I've always had a soft spot for George III, starting all of forty years ago when I was in the sixth form at Leeds Modern School and reading for a scholarship to Cambridge. The smart book around that time was Herbert Butterfield's The Whig Interpretation of History, which took the 19th century to task for writing history with one eye on the future, and in particular for taking as the only path through the past the development of democratic institutions. On the Whig interpretation, historical characters got a tick if they were on the side of liberty (Cromwell, Chatham), a cross (Charles I, James II) if they held up the march of progress. Because he went in for active royalty and made some attempt to govern on his own account rather than leaving it to the Whig aristocracy, George III had been written up as a villain and a clumsy tyrant. This view Butterfield had helped to discredit, so a question on George III was thought likely to turn up in the Cambridge examination, which it duly did. Sitting in the freezing Senate House in December 1951, I trotted out my Butterfield and though I didn't get a scholarship, counted myself lucky to be offered a place at Sydney Sussex, that Christmas when the college letter came the best Christmas of my life.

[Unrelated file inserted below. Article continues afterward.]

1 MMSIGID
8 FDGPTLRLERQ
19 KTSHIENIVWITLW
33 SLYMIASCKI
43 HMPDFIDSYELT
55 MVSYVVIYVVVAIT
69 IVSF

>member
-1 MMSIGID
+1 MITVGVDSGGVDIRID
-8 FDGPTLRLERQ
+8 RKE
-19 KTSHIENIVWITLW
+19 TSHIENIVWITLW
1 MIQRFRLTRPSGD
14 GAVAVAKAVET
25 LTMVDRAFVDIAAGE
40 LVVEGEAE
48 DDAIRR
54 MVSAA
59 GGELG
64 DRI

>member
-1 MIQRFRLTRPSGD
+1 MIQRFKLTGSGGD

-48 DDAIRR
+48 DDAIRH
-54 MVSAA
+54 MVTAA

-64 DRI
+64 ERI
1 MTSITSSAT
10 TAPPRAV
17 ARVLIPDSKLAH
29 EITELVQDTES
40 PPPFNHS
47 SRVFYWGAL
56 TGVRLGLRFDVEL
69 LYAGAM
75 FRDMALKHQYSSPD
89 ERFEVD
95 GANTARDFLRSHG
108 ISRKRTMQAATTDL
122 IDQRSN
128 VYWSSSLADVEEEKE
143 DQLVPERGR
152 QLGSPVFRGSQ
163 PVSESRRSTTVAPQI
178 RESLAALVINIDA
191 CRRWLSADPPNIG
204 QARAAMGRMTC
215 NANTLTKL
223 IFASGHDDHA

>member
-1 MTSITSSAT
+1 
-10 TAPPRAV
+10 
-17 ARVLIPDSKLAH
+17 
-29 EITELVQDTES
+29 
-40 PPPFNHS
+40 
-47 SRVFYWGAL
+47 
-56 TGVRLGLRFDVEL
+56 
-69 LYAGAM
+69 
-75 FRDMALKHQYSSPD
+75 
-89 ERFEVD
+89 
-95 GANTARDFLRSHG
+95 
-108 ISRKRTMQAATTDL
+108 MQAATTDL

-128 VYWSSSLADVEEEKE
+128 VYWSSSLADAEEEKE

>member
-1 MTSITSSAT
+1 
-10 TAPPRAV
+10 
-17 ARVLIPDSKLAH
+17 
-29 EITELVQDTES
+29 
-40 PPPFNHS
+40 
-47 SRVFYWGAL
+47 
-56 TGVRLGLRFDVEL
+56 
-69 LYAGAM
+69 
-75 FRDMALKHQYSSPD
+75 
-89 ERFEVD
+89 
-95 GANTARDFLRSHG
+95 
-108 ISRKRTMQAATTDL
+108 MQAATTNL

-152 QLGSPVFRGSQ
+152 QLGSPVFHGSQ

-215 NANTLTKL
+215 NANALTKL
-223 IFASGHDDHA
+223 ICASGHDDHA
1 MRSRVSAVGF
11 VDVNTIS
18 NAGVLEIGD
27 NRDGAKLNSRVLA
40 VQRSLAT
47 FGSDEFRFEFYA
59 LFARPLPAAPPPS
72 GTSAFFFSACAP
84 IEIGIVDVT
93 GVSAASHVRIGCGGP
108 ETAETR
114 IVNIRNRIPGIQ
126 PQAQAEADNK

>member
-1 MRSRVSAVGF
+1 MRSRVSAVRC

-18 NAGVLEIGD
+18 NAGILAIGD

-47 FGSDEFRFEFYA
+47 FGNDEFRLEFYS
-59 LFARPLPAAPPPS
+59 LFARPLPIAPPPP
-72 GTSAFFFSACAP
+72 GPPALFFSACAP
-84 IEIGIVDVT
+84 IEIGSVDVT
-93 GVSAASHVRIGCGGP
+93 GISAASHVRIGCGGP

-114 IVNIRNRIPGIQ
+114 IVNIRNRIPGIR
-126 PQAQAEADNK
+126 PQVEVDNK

LRB 30 January 1992 | PDF Download